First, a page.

So far very little has been said about the actual process by which the required information is located. In the case of document retrieval the information is the subset of documents which are deemed to be relevant to the query. In Chapter 4, occasional reference was made to search efficiency, and the appropriateness of a file structure for searching. The kind of search that is of interest, is not the usual kind where the result of the search is clear cut, either yes, the item is present, or no, the item is absent. Good discussions of these may be found in Knuth[1] and Salton[2]. They are of considerable importance when dictionaries need to be set-up or consulted during text processing. However, we are more interested in search strategies in which the documents retrieved may be more or less relevant to the request.

All search strategies are based on comparison between the query and the stored documents. Sometimes this comparison is only achieved indirectly when the query is compared with clusters (or more precisely with the profiles representing the clusters).

The distinctions made between different kinds of search strategies can sometimes be understood by looking at the query language, that is the language in which the information need is expressed. The nature of the query language often dictates the nature of the search strategy. For example, a query language which allows search statements to be expressed in terms of logical combinations of keywords normally dictates a Boolean search. This is a search which achieves its results by logical (rather than numerical) comparisons of the query with the documents. However, I shall not examine query languages but instead capture the differences by talking about the search mechanisms.

Boolean search

A Boolean search strategy retrieves those documents which are 'true' for the query. This formulation only makes sense if the queries are expressed in terms of index terms (or keywords) and combined by the usual logical connectives AND, OR, and NOT. For example, if the query Q = (K1 AND K2) OR (K3 AND (NOT K4)) then the Boolean search will retrieve all documents indexed by K1 and K2, as well as all documents indexed by K3 which are not indexed by K4.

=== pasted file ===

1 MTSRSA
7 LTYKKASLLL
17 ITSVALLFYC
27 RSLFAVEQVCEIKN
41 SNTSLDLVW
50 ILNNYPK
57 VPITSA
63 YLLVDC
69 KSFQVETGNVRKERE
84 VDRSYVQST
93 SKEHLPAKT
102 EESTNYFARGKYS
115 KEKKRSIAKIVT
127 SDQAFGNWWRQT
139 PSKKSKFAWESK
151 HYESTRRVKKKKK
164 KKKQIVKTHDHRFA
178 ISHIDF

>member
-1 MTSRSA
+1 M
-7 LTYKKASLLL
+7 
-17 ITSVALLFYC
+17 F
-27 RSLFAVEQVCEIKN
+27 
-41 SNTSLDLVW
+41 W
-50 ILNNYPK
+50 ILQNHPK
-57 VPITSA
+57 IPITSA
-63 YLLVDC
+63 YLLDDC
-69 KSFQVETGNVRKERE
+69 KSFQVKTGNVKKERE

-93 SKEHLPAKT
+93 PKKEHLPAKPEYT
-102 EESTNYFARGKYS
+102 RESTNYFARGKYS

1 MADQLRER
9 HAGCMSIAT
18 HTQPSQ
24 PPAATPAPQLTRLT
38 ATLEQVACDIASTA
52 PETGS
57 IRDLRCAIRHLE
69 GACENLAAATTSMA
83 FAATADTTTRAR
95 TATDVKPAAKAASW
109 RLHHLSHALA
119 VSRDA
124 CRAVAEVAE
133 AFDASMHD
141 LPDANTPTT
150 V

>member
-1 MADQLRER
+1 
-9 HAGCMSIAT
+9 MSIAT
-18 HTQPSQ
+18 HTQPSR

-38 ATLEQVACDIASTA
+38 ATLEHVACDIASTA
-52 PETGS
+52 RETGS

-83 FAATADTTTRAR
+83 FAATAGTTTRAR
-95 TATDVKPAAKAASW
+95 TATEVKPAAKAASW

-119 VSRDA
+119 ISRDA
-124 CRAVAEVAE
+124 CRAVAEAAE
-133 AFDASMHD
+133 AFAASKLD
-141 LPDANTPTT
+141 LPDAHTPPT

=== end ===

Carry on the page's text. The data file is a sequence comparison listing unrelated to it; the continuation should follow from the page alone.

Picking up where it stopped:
An obvious way to implement the Boolean search is through the inverted file. We store a list for each keyword in the vocabulary, and in each list put the addresses (or numbers) of the documents containing that particular word. To satisfy a query we now perform the set operations, corresponding to the logical connectives, on the Ki-lists. For example, if

K1 -list : D1, D2, D3, D4

K2 -list : D1, D2

K3 -list : D1, D2, D3

K4 -list : D1

and Q = (K1 AND K2) OR (K3 AND (NOT K4))

then to satisfy the (K1 AND K2) part we intersect the K1 and K2 lists, to satisfy the (K3 AND (NOT K4)) part we subtract the K4 list from the K3 list. The OR is satisfied by now taking the union of the two sets of documents obtained for the parts. The result is the set {D1, D2, D3} which satisfies the query and each document in it is 'true' for the query.

A slight modification of the full Boolean search is one which only allows AND logic but takes account of the actual number of terms the query has in common with a document. This number has become known as the co-ordination level. The search strategy is often called simple matching. Because at any level we can have more than one document, the documents are said to be partially ranked by the co-ordination levels.

For the same example as before with the query Q = K1 AND K2 AND K3 we obtain the following ranking:

Co-ordination level

3 D1, D2

2 D3

1 D4